Personally, I’m going to use something like a Hammond Manufacturing #1427CG7, #1427CG9 or similar as a strain relief. Since Go Power has discontinued the 30 watt panels that Rebecca and Leonie used, I’m going to try the 55 watt GP-FLEX-55 as it is narrow enough that I won’t be too worried about it catching wind, or sticking so far out that I can’t roll my kayak.
The one version of this solar panel model also comes with a charge controller that has a USB output built in.
For my knock-off brand Pelican case, I’m thinking I might use plastic backpack buckles to attach it to my deck bungies. That way, if I’ve come out of my boat and need to self rescue, I can easily unbuckle the case with cold/gloved hands, and toss the case over the opposite side of the boat to get it out of my way. I’m going to test out my setup on my whitewater raft before I put it on my kayak and take it on the ocean. I’ll make a new thread at a later date with more details on that if it works, and will edit this post with a link to that thread at that point.
>Miscellaneous Gear Questions and Answers<
Bex and Leo have quite a few blog posts and Instagram highlights covering their gear in detail. Here are a few of my questions and their answers regarding their setup.
I use a 2 person Hilleberg Staika tent on my kayak trips that is excellent at standing up to terrible weather, but requires a large amount of flat ground as well as time to set up and take down. Hammocks seem to have come a long way in the last decade, and I’ve read a few trip reports where people are successfully using them to camp in areas that don’t have ideal ground conditions for tents.
My question to Bex and Leo: Is there anything you'd change with the Hennessy Hammock setups you took? Do you remember how long your straps were? I imagine the trees got pretty big and far apart in some spots!
Leo: Finding trees was never really a problem, only on Southey Island (near Nanaimo) and in Glacier Bay (hardly any suitable trees at all!). We didn’t extend the lines that came with the Hennessy Hammocks. The longer the lines, the more likely it is to touch the ground with your bottoms. You will get a feel for the right length/distance apart pretty quickly.
Bex: Like Leo said, we never had an issue, sometimes we had to take a few extra minutes to find the perfect trees with a good view, but that is when we were being picky!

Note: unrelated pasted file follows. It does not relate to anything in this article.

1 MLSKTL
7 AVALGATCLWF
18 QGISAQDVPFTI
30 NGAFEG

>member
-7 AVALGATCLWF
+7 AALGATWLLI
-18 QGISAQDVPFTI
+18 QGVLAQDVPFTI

My question: Do you remember what brand/model your waterproof chart tube was for the stack of charts you carried in between resupply points? Did it actually stay waterproof? It'd be nice to keep a tube on the deck, instead of having to fold them up into drybags and have them taking up room in a bulkhead that could be used for precious chocolate!
Leo: we didn't use a chart tube to store our charts in the boats. Instead we had two waterproof chart cases by Sealline. One was stored in the boat with the majority of charts (e.g. on top of the other dry bags), the other one was used on deck for navigation.
Bex: We also mailed the charts for the sections ahead to our resupply locations, so we were only every carrying 12 or so charts at a time.
For myself, my camera system takes a minute to assemble the microphone, etc. for shooting video, and so it’s cumbersome to get to quickly in a Pelican case. Rebecca had a post where she laid out her lap bag setup that she started using after the Inside Passage trip, which may be of interest to people like me who want quick access to a camera when humpbacks suddenly start splashing about nearby (as they seem to enjoy doing).
My question: Rebecca: Is your Sealline Widemouth duffel lap bag the 25L or the 40L version? It looks like it would be super useful for quick access items as well as possibly being big enough for carrying my camera (since I can't fit mine in a Pelican case), but no website has a good photo of how large each version is when rolled up 3 times!
Bex: I have the 40L duffle lap bag, but I didn’t use this on the paddling trip. We used smaller dry bags. I personally feel it's too big for kayaking, and recently only use it for canoeing. If you have a spacious kayak and want to have your camera accessible, then I can see it being useful.
Filmmaking/Field Audio Recording:
For other people into filmmaking and recording field audio, this might be of interest.
My question: Leonie: Did you have any issues with your hydrophone setup? Did you manage to get any good audio of the marine life (was it worth taking)? I've found a cheap stereo hydrophone ("The Sound Shark Stereo Hydrophone" on Etsy), and I'd love to be able to hear/record the humpbacks vocalizing when they're nearby!
Leo: Hey Glen, no, we didn’t have any issues with our hydrophone set-up. In retrospect I could have bought a cheaper one, I think. Humpback Whales are not always vocal, it really depends on what they are doing at that very time. We did collect some good audio of them, but only on a few occasions.